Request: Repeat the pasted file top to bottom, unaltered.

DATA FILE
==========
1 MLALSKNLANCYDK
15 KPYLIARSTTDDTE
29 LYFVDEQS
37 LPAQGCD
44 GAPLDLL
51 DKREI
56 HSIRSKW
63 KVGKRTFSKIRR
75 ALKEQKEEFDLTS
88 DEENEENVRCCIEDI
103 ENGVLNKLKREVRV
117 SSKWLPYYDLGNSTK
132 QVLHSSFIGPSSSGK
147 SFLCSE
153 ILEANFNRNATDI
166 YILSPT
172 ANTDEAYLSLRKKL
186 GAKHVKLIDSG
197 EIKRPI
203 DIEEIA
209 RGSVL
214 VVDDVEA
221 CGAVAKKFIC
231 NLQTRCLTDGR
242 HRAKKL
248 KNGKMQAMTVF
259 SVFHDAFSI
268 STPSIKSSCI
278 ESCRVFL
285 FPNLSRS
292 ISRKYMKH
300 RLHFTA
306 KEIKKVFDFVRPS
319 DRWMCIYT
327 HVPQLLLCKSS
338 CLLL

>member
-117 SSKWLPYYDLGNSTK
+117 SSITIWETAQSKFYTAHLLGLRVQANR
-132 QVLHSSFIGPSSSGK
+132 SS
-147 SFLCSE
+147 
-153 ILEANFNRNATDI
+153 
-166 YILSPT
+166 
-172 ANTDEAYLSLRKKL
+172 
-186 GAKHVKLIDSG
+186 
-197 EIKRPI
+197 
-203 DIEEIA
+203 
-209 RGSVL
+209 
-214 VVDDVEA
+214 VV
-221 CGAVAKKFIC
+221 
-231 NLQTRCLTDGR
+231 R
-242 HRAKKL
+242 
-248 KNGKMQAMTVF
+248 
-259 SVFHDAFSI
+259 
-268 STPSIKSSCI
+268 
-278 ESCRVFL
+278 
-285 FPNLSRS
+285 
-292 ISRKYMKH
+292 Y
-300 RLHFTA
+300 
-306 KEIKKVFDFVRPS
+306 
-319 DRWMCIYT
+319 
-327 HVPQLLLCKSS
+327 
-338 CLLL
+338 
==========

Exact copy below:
1 MLALSKNLANCYDK
15 KPYLIARSTTDDTE
29 LYFVDEQS
37 LPAQGCD
44 GAPLDLL
51 DKREI
56 HSIRSKW
63 KVGKRTFSKIRR
75 ALKEQKEEFDLTS
88 DEENEENVRCCIEDI
103 ENGVLNKLKREVRV
117 SSKWLPYYDLGNSTK
132 QVLHSSFIGPSSSGK
147 SFLCSE
153 ILEANFNRNATDI
166 YILSPT
172 ANTDEAYLSLRKKL
186 GAKHVKLIDSG
197 EIKRPI
203 DIEEIA
209 RGSVL
214 VVDDVEA
221 CGAVAKKFIC
231 NLQTRCLTDGR
242 HRAKKL
248 KNGKMQAMTVF
259 SVFHDAFSI
268 STPSIKSSCI
278 ESCRVFL
285 FPNLSRS
292 ISRKYMKH
300 RLHFTA
306 KEIKKVFDFVRPS
319 DRWMCIYT
327 HVPQLLLCKSS
338 CLLL

>member
-117 SSKWLPYYDLGNSTK
+117 SSITIWETAQSKFYTAHLLGLRVQANR
-132 QVLHSSFIGPSSSGK
+132 SS
-147 SFLCSE
+147 
-153 ILEANFNRNATDI
+153 
-166 YILSPT
+166 
-172 ANTDEAYLSLRKKL
+172 
-186 GAKHVKLIDSG
+186 
-197 EIKRPI
+197 
-203 DIEEIA
+203 
-209 RGSVL
+209 
-214 VVDDVEA
+214 VV
-221 CGAVAKKFIC
+221 
-231 NLQTRCLTDGR
+231 R
-242 HRAKKL
+242 
-248 KNGKMQAMTVF
+248 
-259 SVFHDAFSI
+259 
-268 STPSIKSSCI
+268 
-278 ESCRVFL
+278 
-285 FPNLSRS
+285 
-292 ISRKYMKH
+292 Y
-300 RLHFTA
+300 
-306 KEIKKVFDFVRPS
+306 
-319 DRWMCIYT
+319 
-327 HVPQLLLCKSS
+327 
-338 CLLL
+338 